Why is there such a paucity of academic literature on medieval punctuation? Is it (as Reimer, 1998, suggested)
“[…] partly because there is so much evidence which needs to be studied, and partly because editors of texts have considered the effort needed to be a waste of time?”
For a discussion of the subject, turn to the work of Dr Nadia Obegi Gallardo, a research fellow of the Department of English Philology at the University of Málaga, Spain, who has analysed a hand written text (on vellum) which is archived at Cambridge University Library – MS Ll. 4. 14. (n. 3).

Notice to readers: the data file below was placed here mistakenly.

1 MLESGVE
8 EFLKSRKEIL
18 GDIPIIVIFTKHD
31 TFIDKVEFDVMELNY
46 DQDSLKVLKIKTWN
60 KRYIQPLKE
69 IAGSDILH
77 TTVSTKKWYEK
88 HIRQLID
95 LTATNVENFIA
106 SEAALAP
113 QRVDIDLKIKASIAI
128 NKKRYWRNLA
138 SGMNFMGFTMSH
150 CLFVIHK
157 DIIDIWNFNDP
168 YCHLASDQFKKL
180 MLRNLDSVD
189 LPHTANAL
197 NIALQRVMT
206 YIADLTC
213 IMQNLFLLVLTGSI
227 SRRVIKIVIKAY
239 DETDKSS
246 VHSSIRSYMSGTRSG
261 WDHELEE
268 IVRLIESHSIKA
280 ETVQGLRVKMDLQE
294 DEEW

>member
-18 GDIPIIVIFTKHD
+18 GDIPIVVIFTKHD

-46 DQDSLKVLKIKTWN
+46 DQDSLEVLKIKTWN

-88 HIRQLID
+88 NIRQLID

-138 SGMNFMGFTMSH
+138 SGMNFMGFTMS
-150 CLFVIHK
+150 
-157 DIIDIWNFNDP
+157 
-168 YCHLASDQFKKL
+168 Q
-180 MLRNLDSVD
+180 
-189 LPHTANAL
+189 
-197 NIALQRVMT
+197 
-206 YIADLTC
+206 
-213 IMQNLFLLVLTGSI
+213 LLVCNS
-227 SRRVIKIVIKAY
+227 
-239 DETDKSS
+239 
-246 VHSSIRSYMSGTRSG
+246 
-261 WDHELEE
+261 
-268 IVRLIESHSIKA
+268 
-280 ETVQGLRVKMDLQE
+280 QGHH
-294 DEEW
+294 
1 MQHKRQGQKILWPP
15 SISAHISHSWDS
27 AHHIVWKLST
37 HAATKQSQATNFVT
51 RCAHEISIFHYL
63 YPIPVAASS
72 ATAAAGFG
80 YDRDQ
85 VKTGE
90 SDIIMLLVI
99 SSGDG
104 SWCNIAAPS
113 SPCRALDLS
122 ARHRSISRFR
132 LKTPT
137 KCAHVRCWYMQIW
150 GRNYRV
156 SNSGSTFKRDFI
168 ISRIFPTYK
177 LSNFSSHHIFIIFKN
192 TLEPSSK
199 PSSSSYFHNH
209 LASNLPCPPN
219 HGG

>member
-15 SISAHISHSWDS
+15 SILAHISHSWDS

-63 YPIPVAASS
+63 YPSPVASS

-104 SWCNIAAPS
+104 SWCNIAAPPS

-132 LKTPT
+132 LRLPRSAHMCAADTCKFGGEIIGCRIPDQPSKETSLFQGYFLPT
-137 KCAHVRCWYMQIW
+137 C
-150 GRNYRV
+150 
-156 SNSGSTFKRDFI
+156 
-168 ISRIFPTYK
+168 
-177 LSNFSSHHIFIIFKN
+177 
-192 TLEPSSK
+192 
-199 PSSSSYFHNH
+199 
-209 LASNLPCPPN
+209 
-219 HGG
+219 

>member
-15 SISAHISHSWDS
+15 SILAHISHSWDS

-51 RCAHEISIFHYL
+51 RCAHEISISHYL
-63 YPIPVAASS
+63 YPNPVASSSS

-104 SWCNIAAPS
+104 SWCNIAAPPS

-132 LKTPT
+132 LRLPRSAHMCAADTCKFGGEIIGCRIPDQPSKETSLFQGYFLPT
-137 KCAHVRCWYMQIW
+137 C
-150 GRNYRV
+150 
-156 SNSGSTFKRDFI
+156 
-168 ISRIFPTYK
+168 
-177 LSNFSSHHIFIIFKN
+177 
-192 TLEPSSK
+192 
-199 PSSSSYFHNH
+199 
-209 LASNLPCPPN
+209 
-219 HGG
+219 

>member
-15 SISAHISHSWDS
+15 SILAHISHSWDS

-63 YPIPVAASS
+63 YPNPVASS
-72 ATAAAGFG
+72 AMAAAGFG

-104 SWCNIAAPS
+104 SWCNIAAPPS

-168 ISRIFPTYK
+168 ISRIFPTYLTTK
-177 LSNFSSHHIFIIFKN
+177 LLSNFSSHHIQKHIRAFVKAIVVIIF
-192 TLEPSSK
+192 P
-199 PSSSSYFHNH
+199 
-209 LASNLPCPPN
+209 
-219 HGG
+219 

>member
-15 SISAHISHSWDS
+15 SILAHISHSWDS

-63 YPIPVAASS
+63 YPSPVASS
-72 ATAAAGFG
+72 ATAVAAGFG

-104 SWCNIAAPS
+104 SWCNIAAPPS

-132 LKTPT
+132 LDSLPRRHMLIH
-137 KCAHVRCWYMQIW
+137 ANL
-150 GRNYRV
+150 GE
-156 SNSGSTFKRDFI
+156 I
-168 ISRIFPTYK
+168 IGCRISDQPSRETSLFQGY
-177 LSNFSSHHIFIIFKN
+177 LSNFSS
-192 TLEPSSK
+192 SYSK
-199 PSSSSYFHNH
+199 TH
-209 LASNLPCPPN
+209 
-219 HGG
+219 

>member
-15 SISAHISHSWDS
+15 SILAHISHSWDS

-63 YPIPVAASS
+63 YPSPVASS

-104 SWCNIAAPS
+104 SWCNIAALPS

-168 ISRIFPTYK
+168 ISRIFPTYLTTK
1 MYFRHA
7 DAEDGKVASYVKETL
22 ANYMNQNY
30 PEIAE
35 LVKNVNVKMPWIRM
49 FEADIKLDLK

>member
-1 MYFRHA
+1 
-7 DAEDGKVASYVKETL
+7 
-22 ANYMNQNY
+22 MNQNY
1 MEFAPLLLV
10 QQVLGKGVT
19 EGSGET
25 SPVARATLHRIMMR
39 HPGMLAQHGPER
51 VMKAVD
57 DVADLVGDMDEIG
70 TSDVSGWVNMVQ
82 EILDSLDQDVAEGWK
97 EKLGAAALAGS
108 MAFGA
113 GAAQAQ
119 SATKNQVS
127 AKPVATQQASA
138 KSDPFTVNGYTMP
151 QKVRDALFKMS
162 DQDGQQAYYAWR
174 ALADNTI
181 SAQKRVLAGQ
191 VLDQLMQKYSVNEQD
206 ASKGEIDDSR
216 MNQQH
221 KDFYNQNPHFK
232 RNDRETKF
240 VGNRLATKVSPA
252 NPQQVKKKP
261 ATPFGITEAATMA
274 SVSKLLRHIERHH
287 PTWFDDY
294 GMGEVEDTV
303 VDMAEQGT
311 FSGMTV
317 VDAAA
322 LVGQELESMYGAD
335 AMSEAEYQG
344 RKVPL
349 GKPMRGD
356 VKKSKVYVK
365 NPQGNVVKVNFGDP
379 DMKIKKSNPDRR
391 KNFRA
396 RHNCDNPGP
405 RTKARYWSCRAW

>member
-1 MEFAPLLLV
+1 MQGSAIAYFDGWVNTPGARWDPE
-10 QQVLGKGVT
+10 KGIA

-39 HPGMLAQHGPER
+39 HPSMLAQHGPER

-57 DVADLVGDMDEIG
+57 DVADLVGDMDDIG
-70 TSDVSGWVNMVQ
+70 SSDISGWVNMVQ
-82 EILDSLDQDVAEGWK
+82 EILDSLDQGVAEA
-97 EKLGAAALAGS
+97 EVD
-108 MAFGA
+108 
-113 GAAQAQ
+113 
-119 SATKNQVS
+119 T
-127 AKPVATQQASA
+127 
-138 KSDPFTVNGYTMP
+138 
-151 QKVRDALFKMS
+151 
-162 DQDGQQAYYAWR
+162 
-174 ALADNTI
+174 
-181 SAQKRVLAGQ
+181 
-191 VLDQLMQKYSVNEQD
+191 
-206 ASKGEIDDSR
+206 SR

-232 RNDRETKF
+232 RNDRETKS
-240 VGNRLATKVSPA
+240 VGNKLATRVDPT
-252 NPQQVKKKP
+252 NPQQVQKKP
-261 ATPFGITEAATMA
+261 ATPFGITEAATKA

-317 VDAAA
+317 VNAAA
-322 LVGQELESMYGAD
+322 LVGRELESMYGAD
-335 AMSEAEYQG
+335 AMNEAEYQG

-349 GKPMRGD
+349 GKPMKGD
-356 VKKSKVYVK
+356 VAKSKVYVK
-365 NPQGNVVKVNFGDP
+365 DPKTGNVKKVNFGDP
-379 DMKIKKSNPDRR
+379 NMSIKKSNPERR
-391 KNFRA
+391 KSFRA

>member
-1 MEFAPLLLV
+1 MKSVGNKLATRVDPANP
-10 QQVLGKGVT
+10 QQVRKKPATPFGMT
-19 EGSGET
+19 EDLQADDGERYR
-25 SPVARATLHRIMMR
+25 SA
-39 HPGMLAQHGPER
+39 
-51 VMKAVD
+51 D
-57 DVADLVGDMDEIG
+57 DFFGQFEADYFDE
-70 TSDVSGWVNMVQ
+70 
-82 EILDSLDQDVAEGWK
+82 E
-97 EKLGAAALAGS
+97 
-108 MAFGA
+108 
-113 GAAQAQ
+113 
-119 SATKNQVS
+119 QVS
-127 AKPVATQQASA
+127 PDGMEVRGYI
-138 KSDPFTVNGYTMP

The analyses showed that the most common punctuation marks were:
The punctus (or upper stop) · followed by the double punctus (or colon) : the paragraph mark ¶ and the virgula suspensiva /
See: Punctuation in a fifteenth-century Scientific Treatise (MS Cambridge L1. 4.14) in Linguistica e Filologia, 22, (2006)
Question [optional]: Has the time come to revive the use of the punctus? If so, here’s one · which can freely be cut and pasted into modern day texts.